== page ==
The A.M. Costa Rica search page has a list of all previous editions by date and a space to search for specific words and phrases. The search will return links to archived pages.


Newspages

A typical edition will consist of a front page and four other newspages. Each of these pages can be reached by links near the top and bottom of the pages.


Classifieds

Five classified pages are updated daily. Employment listings are free, as are listings for accommodations wanted, articles for sale and articles wanted. The tourism page and the real estate sales and real estate rentals are updated daily.


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A.M. Costa Rica makes its monthly statistics available to advertisers and readers. It is HERE! 


Contacting us
Both the main telephone number and the editor's e-mail address are listed on the front page near the date.


Visiting us
Directions to our office and other data, like bank account numbers are on the about us page.


Light bending materials
hold promise of invisibility

By the A.M. Costa Rica wire services

For years, science fiction writers have imagined cloaking devices that could make objects or people invisible. While invisibility cloaks are still a fantasy, scientists have developed the optical materials that could some day make the illusion a reality.

Scientists have developed materials that can reverse the direction of visible light. Called meta-materials, scientists say the three-dimensional materials could one day bend light to create an illusion of invisibility, a phenomenon they call negative refraction.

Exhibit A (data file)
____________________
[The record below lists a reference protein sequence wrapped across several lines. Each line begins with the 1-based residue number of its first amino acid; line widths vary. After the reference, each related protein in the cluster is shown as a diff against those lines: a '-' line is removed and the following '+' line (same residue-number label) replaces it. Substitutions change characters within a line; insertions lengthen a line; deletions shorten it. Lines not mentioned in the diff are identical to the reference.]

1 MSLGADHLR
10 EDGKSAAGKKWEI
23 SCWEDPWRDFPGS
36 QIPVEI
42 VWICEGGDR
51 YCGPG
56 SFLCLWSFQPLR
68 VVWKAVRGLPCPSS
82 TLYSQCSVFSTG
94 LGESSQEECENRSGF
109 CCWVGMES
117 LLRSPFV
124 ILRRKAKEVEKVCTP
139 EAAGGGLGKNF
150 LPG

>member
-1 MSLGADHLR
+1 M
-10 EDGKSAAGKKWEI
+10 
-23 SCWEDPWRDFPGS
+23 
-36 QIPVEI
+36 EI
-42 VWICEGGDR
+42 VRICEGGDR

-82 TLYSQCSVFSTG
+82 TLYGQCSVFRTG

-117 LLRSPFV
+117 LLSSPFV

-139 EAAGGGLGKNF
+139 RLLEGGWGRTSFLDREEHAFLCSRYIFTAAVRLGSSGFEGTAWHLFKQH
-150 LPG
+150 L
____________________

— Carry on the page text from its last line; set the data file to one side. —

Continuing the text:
In two papers published this week in the journals Science and Nature, researchers at the University of California, Berkeley, describe the development of the meta-materials. 

They create the effect of invisibility by bending light back and forth and around objects, eliminating shadows and reflecting back no light so the objects cannot be seen. 

Xiang Zhang is a professor of mechanical engineering and lead author of the papers.

Zhang likens the effect of completely bending light around an object to make it invisible to water channeled by a rock in a stream.

When they pass this object, the light rays can actually be bended around an object, then re-emerged after this object, he said. So, for observers downstream, they won't see any shadows of the object. So, people cannot see the object and that's how it makes the object invisible, he said.

Negative refraction can also create some interesting optical illusions. 

As an example, scientists say fish in an aquarium normally appear closer to the top of the tank than they are. With negative refraction, the fish on the bottom of the aquarium appear to be floating above it.

But the ability to bend light backward could lead to more useful important applications, according to Zhang. 

Zhang says negative refraction could result in something he calls a super lens powerful enough to view miniscule DNA molecules and the tiniest live viruses.

We can use that to see how the tiny, tiny biological machines work inside of cells," he said. "And how to understand, for example, how cancer develops and how disease develops."

Zhang also envisions more mundane but practical applications to the light-bending technology. He says negative refraction will make it possible to develop even smaller computer chips and higher density DVDs that store hundreds, or perhaps thousands of movies on a single disc.